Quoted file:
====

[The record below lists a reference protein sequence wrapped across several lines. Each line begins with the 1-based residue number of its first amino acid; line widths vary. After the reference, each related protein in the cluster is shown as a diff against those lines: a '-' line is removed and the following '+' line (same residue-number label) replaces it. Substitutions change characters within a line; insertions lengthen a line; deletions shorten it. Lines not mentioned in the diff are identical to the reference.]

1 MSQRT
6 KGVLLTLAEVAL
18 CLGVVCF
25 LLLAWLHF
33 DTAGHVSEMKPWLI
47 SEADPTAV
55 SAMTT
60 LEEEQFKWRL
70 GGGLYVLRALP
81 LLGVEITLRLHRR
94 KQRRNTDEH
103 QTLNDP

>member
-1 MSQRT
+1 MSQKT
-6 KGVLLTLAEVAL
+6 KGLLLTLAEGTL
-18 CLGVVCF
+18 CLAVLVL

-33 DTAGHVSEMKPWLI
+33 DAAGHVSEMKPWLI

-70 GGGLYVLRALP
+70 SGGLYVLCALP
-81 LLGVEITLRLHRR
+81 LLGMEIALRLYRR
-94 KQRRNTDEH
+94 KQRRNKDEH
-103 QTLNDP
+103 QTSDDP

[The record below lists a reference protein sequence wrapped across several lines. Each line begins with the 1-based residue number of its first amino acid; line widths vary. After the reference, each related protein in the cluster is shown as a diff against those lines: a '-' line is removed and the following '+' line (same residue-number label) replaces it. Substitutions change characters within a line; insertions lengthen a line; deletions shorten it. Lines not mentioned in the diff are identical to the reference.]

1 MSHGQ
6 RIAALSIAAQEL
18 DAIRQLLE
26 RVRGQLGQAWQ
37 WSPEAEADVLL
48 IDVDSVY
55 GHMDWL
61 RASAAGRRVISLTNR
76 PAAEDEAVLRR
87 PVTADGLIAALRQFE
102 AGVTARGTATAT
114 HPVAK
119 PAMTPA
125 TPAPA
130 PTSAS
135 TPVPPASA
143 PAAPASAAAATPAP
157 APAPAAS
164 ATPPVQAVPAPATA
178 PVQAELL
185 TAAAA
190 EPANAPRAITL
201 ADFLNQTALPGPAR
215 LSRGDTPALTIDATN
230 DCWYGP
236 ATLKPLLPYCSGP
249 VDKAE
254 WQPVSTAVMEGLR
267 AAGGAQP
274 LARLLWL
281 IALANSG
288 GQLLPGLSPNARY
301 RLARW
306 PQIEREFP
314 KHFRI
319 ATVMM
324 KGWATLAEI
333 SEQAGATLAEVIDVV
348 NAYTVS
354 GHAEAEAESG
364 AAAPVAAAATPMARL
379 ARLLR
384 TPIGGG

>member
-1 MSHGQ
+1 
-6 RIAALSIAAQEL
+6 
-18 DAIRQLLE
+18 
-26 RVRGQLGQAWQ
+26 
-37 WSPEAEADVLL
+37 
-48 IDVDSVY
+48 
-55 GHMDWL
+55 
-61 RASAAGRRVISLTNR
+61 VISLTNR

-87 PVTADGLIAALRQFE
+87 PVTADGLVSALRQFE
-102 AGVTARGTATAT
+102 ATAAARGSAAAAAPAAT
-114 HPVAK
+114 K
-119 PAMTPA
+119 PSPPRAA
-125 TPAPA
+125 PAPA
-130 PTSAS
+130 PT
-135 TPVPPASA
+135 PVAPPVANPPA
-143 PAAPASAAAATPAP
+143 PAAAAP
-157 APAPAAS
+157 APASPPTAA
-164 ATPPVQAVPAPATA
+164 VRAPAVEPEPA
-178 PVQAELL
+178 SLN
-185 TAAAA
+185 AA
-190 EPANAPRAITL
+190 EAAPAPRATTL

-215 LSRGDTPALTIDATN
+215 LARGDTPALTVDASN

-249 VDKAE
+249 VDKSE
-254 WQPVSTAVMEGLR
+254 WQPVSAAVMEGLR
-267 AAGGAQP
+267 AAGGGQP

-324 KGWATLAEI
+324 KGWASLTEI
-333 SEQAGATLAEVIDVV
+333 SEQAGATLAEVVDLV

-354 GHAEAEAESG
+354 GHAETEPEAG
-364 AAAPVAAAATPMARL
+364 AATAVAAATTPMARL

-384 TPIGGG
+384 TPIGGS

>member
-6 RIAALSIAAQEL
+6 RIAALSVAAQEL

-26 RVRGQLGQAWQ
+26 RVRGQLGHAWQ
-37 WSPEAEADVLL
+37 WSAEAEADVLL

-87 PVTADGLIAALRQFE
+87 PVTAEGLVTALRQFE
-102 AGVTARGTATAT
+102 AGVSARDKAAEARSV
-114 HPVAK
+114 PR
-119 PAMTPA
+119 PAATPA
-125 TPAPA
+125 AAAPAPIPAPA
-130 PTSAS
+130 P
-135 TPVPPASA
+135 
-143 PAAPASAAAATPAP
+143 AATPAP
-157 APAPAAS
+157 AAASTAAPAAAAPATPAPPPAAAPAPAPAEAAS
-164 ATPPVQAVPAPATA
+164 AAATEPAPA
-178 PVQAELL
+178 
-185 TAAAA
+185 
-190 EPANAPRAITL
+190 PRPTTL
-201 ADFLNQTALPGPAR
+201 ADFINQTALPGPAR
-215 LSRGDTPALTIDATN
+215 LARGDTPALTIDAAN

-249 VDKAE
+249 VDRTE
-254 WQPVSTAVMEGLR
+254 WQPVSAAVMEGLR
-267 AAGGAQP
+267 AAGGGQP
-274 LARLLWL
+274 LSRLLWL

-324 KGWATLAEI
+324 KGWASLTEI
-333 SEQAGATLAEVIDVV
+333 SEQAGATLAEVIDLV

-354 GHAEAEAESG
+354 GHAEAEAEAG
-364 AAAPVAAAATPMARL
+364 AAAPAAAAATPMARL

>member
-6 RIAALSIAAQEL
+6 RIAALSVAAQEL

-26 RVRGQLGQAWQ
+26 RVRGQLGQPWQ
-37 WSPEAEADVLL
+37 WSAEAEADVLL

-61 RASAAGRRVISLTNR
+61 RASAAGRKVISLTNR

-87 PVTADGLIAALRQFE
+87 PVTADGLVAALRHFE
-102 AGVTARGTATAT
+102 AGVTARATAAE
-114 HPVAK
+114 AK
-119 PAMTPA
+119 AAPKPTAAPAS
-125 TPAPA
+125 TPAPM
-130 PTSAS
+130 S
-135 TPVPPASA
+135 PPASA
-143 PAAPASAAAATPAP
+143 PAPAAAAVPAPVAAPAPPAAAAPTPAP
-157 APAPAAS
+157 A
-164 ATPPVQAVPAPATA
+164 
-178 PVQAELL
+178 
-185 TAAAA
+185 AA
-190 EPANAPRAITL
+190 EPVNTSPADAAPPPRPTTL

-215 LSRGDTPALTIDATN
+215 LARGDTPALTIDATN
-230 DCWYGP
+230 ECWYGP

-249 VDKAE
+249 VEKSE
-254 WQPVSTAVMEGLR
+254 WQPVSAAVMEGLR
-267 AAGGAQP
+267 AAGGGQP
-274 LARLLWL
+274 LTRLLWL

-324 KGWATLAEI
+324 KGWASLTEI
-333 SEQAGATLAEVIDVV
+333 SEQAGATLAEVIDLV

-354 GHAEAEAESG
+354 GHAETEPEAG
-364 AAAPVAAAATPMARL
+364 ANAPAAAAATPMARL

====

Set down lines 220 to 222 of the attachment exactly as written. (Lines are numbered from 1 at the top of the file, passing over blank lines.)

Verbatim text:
-185 TAAAA
+185 AA
-190 EPANAPRAITL